|This article is part of UnNews||Every time you think, you weaken the nation —Moe Howard|
13 January 2007
COUNTY ANTRIM, Nor'n Ir'nd, Wednesday — The battle over gay rights in Northern Ireland has hit Ulster's dinner tables. The Christian Congress for Traditional Values, already viciously discriminated against by the new human rights laws that stop them practising their religious views by continuing to discriminate, are now working on a labeling scheme for suitable farm produce.
Eight percent of rams prefer other rams to ewes and find themselves consigned to the slaughterhouse in short order. Given this, the Concerned Fundies have ruled that their members are to refrain from eating sheep that are not certified to have actively pursued heterosexual intercourse, lest they catch Bovine Sodomite Encephalopathy from the infected meat.
Antrim councillor Patriarch Watson said he would feel "uncomfortable" about eating gay sheep in his bed and breakfast. The father of three said the business was based in the family home, and his wife, a Christian, could be upset. Though he had no problem with the juices of lesbian ewes, he said, "as there is, after all, the possibility of conversion.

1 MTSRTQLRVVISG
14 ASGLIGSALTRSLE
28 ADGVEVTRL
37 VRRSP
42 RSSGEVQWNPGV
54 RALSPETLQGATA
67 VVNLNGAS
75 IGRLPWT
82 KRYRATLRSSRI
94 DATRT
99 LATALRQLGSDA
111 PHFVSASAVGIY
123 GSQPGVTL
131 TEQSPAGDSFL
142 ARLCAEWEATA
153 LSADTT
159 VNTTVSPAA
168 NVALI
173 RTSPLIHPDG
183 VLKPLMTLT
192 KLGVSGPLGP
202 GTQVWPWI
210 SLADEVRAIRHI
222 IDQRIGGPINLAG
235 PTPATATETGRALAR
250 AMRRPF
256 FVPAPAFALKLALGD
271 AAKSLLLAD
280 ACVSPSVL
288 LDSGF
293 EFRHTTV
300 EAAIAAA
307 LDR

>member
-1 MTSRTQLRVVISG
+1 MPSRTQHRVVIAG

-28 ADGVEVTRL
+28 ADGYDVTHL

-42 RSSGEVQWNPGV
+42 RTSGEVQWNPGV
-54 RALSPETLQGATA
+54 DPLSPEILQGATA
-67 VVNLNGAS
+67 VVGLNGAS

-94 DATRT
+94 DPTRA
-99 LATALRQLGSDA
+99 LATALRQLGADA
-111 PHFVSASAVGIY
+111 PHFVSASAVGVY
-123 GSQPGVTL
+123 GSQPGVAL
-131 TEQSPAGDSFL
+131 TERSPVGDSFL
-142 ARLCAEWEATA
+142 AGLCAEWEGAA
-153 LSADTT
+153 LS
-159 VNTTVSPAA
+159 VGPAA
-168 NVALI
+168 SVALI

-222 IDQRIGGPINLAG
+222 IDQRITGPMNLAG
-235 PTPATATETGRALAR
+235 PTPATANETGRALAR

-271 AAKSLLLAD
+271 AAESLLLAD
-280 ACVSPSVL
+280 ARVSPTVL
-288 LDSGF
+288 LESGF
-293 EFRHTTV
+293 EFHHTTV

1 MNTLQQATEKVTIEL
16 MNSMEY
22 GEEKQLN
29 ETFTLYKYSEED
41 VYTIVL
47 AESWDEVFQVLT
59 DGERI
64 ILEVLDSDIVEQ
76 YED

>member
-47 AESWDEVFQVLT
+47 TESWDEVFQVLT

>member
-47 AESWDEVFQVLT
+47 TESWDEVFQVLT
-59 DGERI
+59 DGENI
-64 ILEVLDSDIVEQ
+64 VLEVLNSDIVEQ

"A Christian, Jewish or Muslim butcher could be forced to serve gay meat to a gay customer. It's butcher rape. No means no!"
The CCTV refused to comment directly. "Leviticus 19:16 expressly prohibits fiction and journalism, so I don't know why I'm even talking to you, and I shall sue in a court of law should you reprint my words."
The Gay Rights arm of the Enthusiastic Produce Association has vowed to continue the fight to be killed, cut up and eaten with a sprig of mint by ruggedly heterosexual Christian fundamentalists. "We find this reprehensible," said a spokesram. "We could find it barely tolerable if only applied to rams who ate shellfish or pork, mixed linen into their wool or worked on Sundays."
Former Tory chancellor Lord Tebbit noted, "You gibbering fuckwits make me seem progressive and open-minded."
- Polly Filler "Homovorophobia, not food labelling, is the problem". Grauniad, January 9, 2007